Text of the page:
Cotton is a difficult crop to grow: yields can be decimated by severe weather (both droughts and flooding) and it is particularly vulnerable to pest attacks. Globally, this crop covers just 2.4% of the world’s cultivated land but uses 6% of the world’s pesticides (and 16% of insecticides), more than any other single major crop. These issues often combine to create disastrous economic, health and environmental consequences for many smallholder growers.
Thousands of cotton farmers and their families suffer from pesticide poisoning every year and many commit suicide as a result of debt related, at least in part, to high chemical costs.
Cotton farming is of marginal profitability for many small farmers. Some can earn less than two dollars a day from their cotton. They receive little support or training and yields are low. Smallholder cotton farmers spend up to 60% of their annual income on pesticides. Farmers buy agrochemicals on credit at the start of the season and often yields at the end of the season are too meagre to pay off these costs – just one bad harvest can tip a farmer into debt.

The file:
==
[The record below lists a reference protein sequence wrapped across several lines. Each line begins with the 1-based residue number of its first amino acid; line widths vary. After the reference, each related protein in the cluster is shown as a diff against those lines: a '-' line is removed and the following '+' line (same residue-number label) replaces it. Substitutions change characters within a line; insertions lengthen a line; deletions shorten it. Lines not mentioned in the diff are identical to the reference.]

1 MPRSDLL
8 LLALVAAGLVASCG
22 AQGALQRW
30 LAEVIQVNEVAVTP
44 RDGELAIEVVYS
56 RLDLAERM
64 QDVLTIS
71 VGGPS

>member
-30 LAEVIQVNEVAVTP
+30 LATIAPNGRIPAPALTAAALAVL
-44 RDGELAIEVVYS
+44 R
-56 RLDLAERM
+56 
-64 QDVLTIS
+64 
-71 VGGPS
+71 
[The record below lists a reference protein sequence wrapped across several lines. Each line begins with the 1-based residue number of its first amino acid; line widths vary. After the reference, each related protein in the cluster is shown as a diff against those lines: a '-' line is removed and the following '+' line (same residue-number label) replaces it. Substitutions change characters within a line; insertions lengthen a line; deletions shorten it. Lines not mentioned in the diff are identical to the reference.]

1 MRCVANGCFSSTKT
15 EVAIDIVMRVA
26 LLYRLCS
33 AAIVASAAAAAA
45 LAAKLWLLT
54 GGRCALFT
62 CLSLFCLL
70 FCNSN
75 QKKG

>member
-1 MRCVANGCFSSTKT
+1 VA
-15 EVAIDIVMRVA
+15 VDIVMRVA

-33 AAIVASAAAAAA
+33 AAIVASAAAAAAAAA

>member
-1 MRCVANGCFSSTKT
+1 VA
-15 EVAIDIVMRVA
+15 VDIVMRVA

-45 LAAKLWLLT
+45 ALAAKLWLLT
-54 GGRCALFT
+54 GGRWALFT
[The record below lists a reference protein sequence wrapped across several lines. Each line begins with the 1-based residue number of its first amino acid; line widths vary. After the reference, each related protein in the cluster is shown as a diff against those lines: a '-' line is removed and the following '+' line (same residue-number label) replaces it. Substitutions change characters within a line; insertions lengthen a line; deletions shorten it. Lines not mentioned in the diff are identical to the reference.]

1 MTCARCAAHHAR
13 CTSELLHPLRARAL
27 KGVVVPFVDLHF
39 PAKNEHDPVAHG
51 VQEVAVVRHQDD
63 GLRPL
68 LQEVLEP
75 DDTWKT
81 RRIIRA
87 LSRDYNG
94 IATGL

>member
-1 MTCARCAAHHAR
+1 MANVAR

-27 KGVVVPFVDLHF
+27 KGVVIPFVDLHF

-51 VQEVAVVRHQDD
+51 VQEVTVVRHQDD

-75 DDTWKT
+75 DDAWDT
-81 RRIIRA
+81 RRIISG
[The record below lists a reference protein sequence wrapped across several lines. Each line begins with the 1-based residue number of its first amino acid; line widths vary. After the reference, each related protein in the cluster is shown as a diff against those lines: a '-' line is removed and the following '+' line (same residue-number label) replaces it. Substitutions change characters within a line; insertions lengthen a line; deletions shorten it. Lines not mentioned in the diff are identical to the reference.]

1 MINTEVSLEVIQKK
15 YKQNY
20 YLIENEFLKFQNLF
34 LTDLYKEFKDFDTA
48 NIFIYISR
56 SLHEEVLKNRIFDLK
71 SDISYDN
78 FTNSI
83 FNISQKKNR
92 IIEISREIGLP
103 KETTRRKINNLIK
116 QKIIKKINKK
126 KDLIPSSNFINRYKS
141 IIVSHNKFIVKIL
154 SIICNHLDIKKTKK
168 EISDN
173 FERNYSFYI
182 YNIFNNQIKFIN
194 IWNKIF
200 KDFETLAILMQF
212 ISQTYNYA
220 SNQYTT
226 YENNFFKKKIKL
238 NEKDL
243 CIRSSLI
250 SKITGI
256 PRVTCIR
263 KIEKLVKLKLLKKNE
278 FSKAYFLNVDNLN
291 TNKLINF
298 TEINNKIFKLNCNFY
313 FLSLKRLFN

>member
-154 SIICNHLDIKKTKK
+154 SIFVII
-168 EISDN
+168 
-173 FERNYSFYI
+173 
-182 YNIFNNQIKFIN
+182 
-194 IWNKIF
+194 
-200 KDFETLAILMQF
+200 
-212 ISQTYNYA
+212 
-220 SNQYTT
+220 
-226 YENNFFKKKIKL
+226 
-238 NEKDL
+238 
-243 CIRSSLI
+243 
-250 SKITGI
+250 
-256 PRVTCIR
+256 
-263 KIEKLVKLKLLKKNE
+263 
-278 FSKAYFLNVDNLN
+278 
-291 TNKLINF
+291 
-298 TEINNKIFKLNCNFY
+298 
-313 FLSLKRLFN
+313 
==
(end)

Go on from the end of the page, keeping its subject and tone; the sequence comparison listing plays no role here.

Pesticides are a major global killer. Nearly 1,000 people die every day from acute pesticide poisoning and many more suffer from chronic ill health, such as cancers and leukaemia, neurological diseases and reproductive problems including infertility, miscarriage and birth defects.
Pesticides are a huge drain on African economies and health services – the UN estimates that the health costs of pesticides across sub-Saharan Africa amount to an enormous US$4.4 billion a year, an amount almost equal to the total international aid assistance given to the region for health. A 2013 UNEP report concluded that the chronic loss of productivity caused by pesticide use diminishes Mali’s annual agricultural GDP per habitant by 50%.